I stopped off for an order of som dtom (a spicy green papaya salad) on my way home from work the other day. I typically visit this one vendor once a week, she knows my tastes now. I chat with her a little, in my stilted Thai, as I watch her prepare my salad, pounding the ingredients together in the big wooden mortar. My neighbors take note too, seeing the distinctive shredded flesh of the unripened papaya through the clear plastic bag I carry home, and when I pass by they say aloud, som dtom, not as a question, but as a statement. I smile and nod and repeat som dtom. Chai, yes. One woman asked if I got it spicy (pet). “Pet nit noi,” I reply, a little spicy. “Soong prik,” two peppers, I add. They get a kick out of this, knowing the foreigner doesn’t tolerate the heat as well as they do.
Whenever I visit one of the local market stalls in the village to purchase something people watch me intently, keeping an eye out to see what I buy. They will also take note of what I don’t buy, the things I pick up and put back down. As I walk back home they measure my stride and look at my plastic bags, the clear and translucent ones, and they tell their companions what I’ve bought, vocalizing my purchases as I pass. They remind me that I’m carrying mangos or eggs, bottled water or kanom (sweets or other treats) as if I didn’t already know. Everyone in town knows that I like my bananas. Before coming to Thailand with the Peace Corps I knew I was going to stand out, that I was going to be stared at, that I would be the subject of endless curiosities and conversations. It was going to be inevitable. I am, after all, a tall, white, big-boned American who was going to be living in rural Southeast Asia for two years. I knew from the start I was going to be a novelty, a conspicuous foreigner always on display, the subject of stares and whispers. I am a farang. There’s no getting around it and there’s no getting away from it. But after five months now of all this staring and gawking, it’s beginning to wear a little thin. How do celebrities do it?
The children tend to gawk more than the adults do, they outright stare with their months open. I know that children worldwide stare at things they’re unfamiliar with, so that’s nothing new. I expect it. Adults have better peripheral vision and tact, I think, they’re watching without me noticing. It’s draining being on stage, in the spotlight, a spectacle, knowing that everything I do is of interest, every action scrutinized and evaluated. There’s no escaping it and I’m worn out from it all. I’m the only Peace Corps volunteer in this province and the only white foreigner for miles around. I keep in touch with a small handful of fellow volunteers and with family and friends via email or instant message, but any commiseration is devoid of the non-verbal cues and pregnant pauses of empathy. There’s no one to sound off to, no one to share the frustration with, no one to nod knowingly and reach out a hand to touch yours and tell you everything’s going to be okay. Some of the images that many Thais carry of farangs are unflattering. We are the visitors who come with backpacks or briefcases for the beaches or the brothels. We come for a spiritual awakening or we come for a wife. We are the ones who show little respect for the culture and the crown and when we get back home we open our VISA statements to check Bangkok or Phuket off our bucket list. Often times these portraits are true, and it is part of my job as a Peace Corps volunteer to help change those images. I’m not saying that Thais aren’t friendly and accepting, they are, very much so, but they are wary. When I walk around my village each day many of the children yell out Hello in English. In hearing that I remember I am an ambassador. I smile and say hello back and am quick to add sa wat dee, krap. If they can greet me in my language I can, and should, greet them in theirs.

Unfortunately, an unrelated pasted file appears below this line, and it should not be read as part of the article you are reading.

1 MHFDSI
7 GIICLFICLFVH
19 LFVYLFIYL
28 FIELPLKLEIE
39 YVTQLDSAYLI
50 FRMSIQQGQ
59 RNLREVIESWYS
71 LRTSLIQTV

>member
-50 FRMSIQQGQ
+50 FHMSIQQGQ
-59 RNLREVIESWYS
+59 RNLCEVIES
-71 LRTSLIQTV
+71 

So I endure the stares and the snickers and when I sit on my patio after work and apply a spritz of mosquito spray to my exposed self, I look up and make eye contact with whoever is watching. I smile and blurt out the word yung, mosquito, and with that they nod and smile and continue on their way.